{¶5} The trial court's entry also does not qualify as a final order under Section 2505.02(B)(2). That section provides that the definition of a "final order" includes "[a]n order that affects a substantial right made in a special proceeding * * *." Divorce actions are special proceedings. State ex rel Papp v. James, 69 Ohio St.3d 373, 379 (1994). Accordingly, the trial court's entry would constitute a final order if it "affect[ed] a substantial right." R.C. 2505.02(B)(2). According to Section 2505.02(A)(1), a "[substantial right" is "a right that the United States Constitution, the Ohio Constitution, a statute, the common law, or a rule of procedure entitles a person to enforce or protect." An order affects a substantial right if "appropriate relief cannot be obtained in an appeal from final judgment." Moir v. Denkewalter, 9th Dist. Medina No. 13CA0082-M, 2015-Ohio-3171, ¶ 8, citing Southside Community Dev. Corp. v. Levin, 116 Ohio St.3d 1209, 2007-Ohio-6665, ¶ 7.

         {¶6} As previously explained, because the trial court's "Final Judgment of Divorce * * *" did not dispose of the marital property, it was not a final judgment and remained subject to modification. Jarrett at 78; Bencin v. Bencin, 9th Dist. Medina No. 14CA0063-M, 2016-Ohio-54, ¶ 8. We note that the entry that granted Wife's motion for relief from judgment only vacated the "Final Judgment of Divorce * * *" in part. Specifically, the entry indicated that the "Final Judgment of Divorce * * *" was vacated "only to the extent that allows [Wife] to file an answer * * * so that she may assert a defense or counterclaim regarding the division of property and spousal support." Husband has not alleged that the entry affected his substantial rights, let alone established that he will not be able to obtain appropriate relief in an appeal from the trial court's final judgment. We, therefore, conclude that the trial court entry that granted Wife's motion for relief from judgment is also not a final order under Section 2505.02(B)(2).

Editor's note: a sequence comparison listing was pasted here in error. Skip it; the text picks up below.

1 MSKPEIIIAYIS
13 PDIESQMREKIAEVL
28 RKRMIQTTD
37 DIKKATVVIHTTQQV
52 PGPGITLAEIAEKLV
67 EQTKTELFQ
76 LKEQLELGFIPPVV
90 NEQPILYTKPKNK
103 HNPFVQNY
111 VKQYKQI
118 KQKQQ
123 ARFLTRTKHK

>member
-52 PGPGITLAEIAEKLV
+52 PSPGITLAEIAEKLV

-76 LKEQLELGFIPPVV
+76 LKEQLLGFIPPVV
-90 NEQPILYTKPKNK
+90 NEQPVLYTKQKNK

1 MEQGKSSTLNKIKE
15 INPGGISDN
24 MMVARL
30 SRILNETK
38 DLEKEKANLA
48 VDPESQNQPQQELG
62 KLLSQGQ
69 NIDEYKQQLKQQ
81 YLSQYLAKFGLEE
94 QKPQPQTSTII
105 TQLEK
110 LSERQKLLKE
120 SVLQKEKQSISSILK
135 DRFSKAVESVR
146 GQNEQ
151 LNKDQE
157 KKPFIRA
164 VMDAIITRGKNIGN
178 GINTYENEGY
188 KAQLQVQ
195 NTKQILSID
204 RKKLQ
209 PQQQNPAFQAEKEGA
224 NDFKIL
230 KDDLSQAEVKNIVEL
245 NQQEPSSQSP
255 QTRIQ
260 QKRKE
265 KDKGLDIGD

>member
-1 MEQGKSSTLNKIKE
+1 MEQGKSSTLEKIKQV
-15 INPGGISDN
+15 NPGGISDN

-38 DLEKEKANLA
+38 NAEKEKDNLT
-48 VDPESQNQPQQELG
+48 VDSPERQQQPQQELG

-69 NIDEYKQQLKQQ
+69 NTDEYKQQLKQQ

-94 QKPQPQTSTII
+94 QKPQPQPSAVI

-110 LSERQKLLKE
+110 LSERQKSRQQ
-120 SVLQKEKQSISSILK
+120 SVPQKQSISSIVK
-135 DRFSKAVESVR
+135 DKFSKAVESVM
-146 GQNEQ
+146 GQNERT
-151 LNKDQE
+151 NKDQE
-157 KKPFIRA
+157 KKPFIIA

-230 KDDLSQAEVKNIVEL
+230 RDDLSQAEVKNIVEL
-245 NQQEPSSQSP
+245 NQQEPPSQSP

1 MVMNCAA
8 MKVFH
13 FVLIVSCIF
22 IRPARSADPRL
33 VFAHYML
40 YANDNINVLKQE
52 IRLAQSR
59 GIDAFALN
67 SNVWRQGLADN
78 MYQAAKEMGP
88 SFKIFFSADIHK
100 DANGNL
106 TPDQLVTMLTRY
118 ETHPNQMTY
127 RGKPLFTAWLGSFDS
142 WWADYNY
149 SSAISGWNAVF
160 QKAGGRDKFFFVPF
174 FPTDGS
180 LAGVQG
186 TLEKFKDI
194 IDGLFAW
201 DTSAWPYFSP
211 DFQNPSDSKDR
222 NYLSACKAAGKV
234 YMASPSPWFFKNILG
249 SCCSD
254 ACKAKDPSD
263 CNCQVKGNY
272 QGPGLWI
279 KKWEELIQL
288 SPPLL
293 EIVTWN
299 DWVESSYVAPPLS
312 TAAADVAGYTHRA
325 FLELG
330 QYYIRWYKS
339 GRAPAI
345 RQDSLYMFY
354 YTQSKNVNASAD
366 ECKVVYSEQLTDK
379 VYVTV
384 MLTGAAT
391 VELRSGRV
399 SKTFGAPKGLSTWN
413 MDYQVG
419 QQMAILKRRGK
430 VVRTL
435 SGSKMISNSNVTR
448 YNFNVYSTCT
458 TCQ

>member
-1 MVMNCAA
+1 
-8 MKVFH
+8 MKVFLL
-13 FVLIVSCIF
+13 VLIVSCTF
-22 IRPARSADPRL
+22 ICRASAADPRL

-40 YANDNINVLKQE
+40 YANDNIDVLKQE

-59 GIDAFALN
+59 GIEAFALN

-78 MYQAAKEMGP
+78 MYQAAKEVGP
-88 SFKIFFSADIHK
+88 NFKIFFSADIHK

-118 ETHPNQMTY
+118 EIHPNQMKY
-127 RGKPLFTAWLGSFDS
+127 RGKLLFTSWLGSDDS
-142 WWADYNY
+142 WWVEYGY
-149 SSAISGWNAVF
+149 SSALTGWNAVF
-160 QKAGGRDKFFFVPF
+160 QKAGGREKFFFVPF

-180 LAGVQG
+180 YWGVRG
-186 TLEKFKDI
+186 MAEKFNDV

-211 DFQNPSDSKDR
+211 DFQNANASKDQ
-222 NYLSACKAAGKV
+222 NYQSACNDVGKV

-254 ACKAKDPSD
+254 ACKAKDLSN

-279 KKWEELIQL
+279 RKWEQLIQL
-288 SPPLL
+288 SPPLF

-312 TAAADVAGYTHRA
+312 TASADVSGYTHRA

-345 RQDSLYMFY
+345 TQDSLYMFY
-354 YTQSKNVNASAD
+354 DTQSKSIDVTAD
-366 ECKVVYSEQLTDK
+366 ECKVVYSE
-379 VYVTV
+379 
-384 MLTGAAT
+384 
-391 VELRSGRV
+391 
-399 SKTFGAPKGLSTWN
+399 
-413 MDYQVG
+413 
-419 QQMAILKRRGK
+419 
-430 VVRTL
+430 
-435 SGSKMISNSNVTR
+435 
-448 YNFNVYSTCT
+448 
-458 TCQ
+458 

{¶7} Husband argues that the court's entry is appealable because it contains language that "there is no just reason for delay" under Rule 54(B). This Court does not have jurisdiction over an appeal, however, unless both the requirements of Section 2505.02 and Rule 54(B), if applicable, are met. Lycan,146 Ohio St.3d 29, 2016-Ohio-422 at ¶ 21; Chef Italiano Corp. v. Kent State Univ.,44 Ohio St.3d 86 (1989), syllabus. An order that does not meet the requirements of Section 2505.02 is not a final order "regardless of its Civ.R. 54(B) language." Chef Italiano Corp. at 89. Upon review of the record, we conclude that the trial court's judgment entry granting Wife's motion for relief from ...